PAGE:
'In the Heart of the Sea' Sets Sail at Nantucket-Themed NYC Premiere

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Chris Hemsworth and Ron Howard

Ron Howard directed Chris Hemsworth and his crew in their battle against the notorious white whale with a grudge.

When Chris Hemsworth arrived at the premiere of In The Heart of the Sea on Monday night, he was much slimmer than his usual Thor frame.

It exemplified why he wanted the role in the first place, he told The Hollywood Reporter at New York City’s Jazz at Lincoln Center. “It was something different that I hadn’t done before. That was what I looked forward to, the change of pace and scenery.”

And change, the scenery did. To recount the story of the doomed Essex ship made famous by Herman Melville’s Moby Dick — using the 2000 non-fiction book by Nathaniel Philbrick — the cast spend half the time filming on a reconstructed ship, but the outdoor scenes were all done in the Canary Islands. The heavy weight loss took a toll, with major ups and downs for the whole ensemble.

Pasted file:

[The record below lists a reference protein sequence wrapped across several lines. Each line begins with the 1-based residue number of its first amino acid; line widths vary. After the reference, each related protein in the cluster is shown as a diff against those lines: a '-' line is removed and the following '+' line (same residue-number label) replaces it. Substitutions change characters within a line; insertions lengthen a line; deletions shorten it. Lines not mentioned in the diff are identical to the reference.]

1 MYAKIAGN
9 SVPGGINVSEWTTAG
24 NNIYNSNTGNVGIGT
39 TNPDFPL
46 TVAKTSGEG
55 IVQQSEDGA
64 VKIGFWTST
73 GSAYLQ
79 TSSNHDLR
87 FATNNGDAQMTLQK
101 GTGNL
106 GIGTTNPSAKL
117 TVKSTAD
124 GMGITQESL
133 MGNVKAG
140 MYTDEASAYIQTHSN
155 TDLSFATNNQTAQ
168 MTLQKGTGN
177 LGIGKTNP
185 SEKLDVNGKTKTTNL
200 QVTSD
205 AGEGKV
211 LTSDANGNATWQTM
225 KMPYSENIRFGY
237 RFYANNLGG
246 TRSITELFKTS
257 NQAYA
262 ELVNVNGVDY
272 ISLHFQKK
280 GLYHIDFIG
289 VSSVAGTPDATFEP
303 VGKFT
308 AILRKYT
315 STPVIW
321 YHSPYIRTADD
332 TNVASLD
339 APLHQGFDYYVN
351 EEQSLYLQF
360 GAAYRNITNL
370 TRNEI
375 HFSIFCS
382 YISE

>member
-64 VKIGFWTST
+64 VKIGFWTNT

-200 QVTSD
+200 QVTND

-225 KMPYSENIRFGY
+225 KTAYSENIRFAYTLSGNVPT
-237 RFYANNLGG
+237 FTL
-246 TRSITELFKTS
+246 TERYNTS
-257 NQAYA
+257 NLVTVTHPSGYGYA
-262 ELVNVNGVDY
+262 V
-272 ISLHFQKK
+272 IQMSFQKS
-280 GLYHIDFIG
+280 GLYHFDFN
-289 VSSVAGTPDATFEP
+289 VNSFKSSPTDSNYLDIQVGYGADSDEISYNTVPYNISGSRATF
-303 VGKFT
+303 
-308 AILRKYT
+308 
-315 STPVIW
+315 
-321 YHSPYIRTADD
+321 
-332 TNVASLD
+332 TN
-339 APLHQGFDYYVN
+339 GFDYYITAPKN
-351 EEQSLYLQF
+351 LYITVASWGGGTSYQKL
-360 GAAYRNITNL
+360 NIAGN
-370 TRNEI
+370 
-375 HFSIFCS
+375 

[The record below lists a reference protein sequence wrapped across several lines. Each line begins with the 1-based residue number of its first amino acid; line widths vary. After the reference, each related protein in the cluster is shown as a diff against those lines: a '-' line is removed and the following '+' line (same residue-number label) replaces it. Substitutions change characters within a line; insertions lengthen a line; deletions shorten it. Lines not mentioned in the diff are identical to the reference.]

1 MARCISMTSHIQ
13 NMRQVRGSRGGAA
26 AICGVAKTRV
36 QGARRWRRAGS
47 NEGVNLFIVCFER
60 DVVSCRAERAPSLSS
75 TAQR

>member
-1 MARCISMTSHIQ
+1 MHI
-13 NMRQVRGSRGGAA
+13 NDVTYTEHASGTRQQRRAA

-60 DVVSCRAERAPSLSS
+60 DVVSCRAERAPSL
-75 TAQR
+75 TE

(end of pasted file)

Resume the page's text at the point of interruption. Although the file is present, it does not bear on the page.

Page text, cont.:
“It was an emotional roller coaster in what all of us had to face,” said Hemsworth. Though he may have tired of the diet, like a true Australian, he never tired of the sea. “The last couple months shooting in the Canary Islands, we were at sea all day long every day and it was just beautiful,” he explained. “Not a bad place to call your office.”

Director Ron Howard chose to tackle the story because of “the fact that it was not Moby Dick,” he told THR. “It’s fascinating to understand how much [whaling] was driving people, greed, career ambition, ego — all those things factored in, just as it does today in any competitive industry.”

Those egos come to a head with Hemsworth and Benjamin Walker, who plays the stubborn captain of the Essex and said he is now happy to be off the Cast Away-like diet. Thankfully, the premiere's afterparty had a feast of Nantucket-inspired foods with fish, mini pot-pies and, of course, hot chowder, for such guests as Paul Bettany and Jennifer Connelly.

Howard has found himself gravitating toward films based on real events since 1995's Apollo 13. “I had always been a little intimidated and thought it would limit my creativity, but I found that it was the opposite,” he told THR. “As long as you’re staying in the realm of the truth of the story, capturing the spirit of it and the detail, you can push the boundaries of what the characters are going through.”

To survive, characters need forgiveness and the ability to swallow pride. Hemsworth put it plainly when highlighting how the point of the novel and the movie isn’t just about the shock and awe: “It is an epic seafaring adventure, but it is a drama, at the heart of it.”